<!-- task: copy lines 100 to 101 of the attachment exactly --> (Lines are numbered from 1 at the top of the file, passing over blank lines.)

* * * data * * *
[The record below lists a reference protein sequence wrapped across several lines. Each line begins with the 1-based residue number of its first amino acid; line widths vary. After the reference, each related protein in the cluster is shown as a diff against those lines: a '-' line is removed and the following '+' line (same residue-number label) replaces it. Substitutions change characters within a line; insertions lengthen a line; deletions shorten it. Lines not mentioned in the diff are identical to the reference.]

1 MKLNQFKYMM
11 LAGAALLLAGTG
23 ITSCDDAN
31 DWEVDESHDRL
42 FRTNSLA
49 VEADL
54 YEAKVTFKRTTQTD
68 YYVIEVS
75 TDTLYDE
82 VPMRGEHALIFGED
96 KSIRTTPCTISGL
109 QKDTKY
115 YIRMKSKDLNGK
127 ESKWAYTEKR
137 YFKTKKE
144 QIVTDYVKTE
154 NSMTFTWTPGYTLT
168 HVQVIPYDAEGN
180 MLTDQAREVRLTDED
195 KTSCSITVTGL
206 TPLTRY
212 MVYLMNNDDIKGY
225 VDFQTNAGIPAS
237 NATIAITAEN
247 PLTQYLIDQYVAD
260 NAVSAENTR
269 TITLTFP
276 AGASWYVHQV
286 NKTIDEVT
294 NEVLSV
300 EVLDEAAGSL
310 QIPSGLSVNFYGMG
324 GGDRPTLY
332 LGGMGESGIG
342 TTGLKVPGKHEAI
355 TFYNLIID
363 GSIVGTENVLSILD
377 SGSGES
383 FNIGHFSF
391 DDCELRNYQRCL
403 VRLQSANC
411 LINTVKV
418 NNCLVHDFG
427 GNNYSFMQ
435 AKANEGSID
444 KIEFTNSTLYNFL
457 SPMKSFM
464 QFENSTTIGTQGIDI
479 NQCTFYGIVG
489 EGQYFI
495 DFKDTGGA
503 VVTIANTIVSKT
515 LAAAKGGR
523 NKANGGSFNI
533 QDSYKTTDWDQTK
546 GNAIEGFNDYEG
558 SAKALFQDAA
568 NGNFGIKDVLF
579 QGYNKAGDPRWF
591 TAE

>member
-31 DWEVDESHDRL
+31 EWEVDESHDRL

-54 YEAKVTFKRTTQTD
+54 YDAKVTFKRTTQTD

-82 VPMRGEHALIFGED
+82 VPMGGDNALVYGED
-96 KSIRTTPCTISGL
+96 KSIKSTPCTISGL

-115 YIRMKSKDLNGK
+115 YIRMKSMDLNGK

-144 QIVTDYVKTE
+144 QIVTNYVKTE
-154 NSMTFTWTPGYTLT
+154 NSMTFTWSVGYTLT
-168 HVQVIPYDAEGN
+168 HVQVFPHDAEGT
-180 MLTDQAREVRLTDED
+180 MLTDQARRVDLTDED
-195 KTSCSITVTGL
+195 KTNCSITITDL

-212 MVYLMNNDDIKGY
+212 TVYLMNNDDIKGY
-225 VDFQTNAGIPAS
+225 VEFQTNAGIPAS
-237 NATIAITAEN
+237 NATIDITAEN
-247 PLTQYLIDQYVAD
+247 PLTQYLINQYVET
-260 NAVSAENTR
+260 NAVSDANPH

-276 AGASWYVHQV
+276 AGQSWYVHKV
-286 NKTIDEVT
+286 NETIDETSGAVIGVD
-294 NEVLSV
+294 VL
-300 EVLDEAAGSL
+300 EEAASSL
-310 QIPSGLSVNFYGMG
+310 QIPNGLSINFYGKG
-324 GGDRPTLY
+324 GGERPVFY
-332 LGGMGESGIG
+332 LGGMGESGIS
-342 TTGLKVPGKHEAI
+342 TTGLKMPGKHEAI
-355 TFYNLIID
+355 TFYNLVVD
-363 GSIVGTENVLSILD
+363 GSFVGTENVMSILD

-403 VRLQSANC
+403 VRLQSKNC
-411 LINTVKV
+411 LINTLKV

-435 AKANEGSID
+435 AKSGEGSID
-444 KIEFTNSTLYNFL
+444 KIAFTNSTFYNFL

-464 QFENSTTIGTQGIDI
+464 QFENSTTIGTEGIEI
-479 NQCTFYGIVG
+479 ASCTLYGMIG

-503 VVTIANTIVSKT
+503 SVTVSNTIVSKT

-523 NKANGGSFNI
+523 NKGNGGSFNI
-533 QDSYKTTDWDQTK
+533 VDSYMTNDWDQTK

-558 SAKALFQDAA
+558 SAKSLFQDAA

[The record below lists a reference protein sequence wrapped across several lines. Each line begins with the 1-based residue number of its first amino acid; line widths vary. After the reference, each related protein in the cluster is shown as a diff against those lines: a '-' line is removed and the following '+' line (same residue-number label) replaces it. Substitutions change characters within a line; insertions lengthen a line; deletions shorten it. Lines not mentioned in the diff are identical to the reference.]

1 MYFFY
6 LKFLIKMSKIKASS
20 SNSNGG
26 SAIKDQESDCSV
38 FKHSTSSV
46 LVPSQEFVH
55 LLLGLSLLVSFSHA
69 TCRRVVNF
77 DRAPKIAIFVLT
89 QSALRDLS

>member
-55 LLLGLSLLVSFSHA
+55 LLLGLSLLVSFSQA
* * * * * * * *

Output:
+300 EEAASSL
-310 QIPSGLSVNFYGMG